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How sanctions could make life harder for Russian citizens

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People walk past a currency exchange office in central Moscow on February 28, 2022.

The ruble has lost about 25% of its value since Friday. Above, people walk past a currency exchange office in Moscow. Alexander Nemenov/AFP via Getty Images

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Sanctions against Russia are already having an impact on its economy.

The ruble, Russia’s currency, has lost about a quarter of its value since Friday. Lines have been stretching at some Russian ATMs as people try to withdraw their money. That’s driven fears about bank runs that made Moscow double interest rates to convince people to keep their money in bank deposits.

All this will have an impact not just on the economy but on the people in that economy, the ordinary Russian citizens.

There’s this old Soviet joke that gets told during periods of economic instability in Russia: How much can you get for a ruble?

“And the answer is a slap in the face,” said Michael Bernstam, a fellow at the Hoover Institution. He was also an economic adviser to the Central Bank of Russia right after the fall of communism.

Russians are familiar with a ruble in crisis, he said. The last time they experienced a currency collapse was in 1998, when the country defaulted on its debt.

“Middle-age people remember. Young people remember,” Bernstam said.

Those memories are accelerating the panic to pull out cash before it runs out, before there are new limits on how much people can withdraw or to buy necessities before imports run out and shelves go bare.

“It’s going to be very, very hard to continue to provide the daily needs of the Russian people, and it’s going to be even harder for the Russian people to be able to afford what they need,” said Globality CEO Joel Hyatt, whose company uses artificial intelligence to source business services.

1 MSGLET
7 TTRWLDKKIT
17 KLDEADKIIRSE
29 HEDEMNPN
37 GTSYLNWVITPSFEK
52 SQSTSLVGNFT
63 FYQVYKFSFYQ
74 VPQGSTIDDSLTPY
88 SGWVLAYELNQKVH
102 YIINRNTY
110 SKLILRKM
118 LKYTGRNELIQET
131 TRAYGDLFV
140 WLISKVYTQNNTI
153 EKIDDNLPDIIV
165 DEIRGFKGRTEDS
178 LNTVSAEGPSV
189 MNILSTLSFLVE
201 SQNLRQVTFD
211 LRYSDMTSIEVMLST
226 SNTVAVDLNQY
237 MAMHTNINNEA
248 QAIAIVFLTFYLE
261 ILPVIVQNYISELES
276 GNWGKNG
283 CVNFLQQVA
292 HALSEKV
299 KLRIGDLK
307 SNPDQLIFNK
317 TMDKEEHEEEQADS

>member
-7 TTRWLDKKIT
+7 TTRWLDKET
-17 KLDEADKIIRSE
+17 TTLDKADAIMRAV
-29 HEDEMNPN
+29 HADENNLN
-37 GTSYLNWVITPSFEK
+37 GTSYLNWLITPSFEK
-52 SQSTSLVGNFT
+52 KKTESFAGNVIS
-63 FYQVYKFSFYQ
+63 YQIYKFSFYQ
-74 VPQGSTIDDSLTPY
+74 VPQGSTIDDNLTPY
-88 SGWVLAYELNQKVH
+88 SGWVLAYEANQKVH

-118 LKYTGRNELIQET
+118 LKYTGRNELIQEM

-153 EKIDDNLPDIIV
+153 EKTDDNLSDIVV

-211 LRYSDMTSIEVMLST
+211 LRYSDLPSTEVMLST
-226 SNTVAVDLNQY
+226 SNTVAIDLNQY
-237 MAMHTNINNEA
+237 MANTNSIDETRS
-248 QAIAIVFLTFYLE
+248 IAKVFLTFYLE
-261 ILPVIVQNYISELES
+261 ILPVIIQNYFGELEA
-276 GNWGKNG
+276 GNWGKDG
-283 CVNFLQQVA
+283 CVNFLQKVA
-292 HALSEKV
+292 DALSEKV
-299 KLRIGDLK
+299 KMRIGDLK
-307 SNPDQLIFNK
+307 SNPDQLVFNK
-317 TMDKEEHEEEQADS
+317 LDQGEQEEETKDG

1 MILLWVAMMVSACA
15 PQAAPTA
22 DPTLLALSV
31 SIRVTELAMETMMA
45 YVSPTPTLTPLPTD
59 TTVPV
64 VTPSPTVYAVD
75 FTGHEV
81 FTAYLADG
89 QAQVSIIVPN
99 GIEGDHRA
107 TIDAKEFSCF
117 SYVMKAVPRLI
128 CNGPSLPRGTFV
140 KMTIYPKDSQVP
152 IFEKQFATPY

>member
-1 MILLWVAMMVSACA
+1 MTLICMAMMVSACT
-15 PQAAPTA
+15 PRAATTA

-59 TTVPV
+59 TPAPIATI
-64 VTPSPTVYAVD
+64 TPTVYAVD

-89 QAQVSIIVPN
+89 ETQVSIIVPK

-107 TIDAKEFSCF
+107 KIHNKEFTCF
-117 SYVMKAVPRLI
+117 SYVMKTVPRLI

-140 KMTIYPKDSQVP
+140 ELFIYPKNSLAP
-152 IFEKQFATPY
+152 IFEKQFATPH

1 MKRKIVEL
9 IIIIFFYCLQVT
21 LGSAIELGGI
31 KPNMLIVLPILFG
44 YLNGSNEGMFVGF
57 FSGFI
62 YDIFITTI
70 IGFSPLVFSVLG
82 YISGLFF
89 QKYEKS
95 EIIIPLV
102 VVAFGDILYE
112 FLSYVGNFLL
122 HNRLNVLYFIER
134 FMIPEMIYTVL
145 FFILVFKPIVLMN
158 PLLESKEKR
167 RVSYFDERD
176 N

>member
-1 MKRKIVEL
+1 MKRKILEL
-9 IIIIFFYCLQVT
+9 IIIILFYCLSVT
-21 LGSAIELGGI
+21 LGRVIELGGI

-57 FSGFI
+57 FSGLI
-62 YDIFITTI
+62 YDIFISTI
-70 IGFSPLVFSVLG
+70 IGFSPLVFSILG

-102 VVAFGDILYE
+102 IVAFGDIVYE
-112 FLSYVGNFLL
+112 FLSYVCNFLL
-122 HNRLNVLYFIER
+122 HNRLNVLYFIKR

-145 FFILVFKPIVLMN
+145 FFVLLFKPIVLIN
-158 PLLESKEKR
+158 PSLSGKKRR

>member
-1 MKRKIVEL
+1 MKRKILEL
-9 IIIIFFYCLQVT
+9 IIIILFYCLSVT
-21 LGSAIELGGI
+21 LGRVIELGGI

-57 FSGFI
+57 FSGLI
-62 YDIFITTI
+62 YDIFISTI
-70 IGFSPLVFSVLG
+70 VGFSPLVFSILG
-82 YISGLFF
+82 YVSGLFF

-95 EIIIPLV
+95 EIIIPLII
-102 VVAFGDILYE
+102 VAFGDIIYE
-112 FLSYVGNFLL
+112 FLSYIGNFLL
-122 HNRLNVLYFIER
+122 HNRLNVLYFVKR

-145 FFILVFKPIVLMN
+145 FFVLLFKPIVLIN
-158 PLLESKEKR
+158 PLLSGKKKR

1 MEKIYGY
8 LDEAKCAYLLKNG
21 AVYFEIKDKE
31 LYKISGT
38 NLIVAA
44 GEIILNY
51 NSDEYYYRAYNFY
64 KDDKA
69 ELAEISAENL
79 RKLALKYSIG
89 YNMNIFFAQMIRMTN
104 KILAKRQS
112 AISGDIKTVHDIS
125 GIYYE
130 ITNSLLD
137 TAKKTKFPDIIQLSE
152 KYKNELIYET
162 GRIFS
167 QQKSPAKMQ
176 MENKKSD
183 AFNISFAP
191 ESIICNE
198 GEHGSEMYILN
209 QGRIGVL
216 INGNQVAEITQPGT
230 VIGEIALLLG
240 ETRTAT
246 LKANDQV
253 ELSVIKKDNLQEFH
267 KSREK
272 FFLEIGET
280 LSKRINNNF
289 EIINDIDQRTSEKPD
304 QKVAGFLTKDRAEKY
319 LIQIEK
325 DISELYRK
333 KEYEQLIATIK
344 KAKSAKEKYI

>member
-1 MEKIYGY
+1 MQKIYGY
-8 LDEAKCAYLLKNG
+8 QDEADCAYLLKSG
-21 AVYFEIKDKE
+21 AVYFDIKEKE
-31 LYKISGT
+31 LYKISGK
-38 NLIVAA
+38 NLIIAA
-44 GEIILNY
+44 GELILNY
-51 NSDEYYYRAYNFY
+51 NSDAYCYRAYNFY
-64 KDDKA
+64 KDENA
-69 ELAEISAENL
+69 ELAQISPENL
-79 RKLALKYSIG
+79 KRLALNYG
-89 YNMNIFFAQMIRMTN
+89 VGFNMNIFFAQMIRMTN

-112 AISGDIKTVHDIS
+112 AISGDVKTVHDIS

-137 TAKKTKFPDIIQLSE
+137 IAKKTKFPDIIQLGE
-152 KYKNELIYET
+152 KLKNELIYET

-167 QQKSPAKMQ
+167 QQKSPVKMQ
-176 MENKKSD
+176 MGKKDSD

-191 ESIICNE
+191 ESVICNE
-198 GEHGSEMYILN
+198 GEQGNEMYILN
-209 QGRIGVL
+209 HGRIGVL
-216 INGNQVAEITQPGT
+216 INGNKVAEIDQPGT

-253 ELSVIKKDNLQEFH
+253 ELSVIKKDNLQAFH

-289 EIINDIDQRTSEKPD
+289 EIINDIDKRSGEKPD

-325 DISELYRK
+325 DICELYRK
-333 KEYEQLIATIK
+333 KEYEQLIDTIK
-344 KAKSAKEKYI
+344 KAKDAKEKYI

Russia imports a lot of food, chemicals and machinery, Hyatt said. All that, when paired with a currency in freefall, will even affect the cost of what Russia itself produces — like wheat for bread.

“There are huge influences on that very simple process of producing the loaves of bread, getting it to the shelves of a grocery store, having it be affordable and having there be enough [for] everyone needing to access it,” Hyatt said.

And when you combine all these pain points — panic, a cratering currency, limited supplies and rising inflation — the economy could go rogue. There could be a black market for goods and services; business owners may prioritize selling to customers who have access to foreign currency, as opposed to the ruble. Life could get very difficult.

“You know, you have the average Russian experiencing something like this, and it’s a direct consequence of the recent war. Yeah, it’s meant to be painful,” said Jonathan Petersen, an economist at Capital Economics.

How long it takes for the pain to set in and how long it lasts depends on what Russia does next and whether there will be further sanctions.

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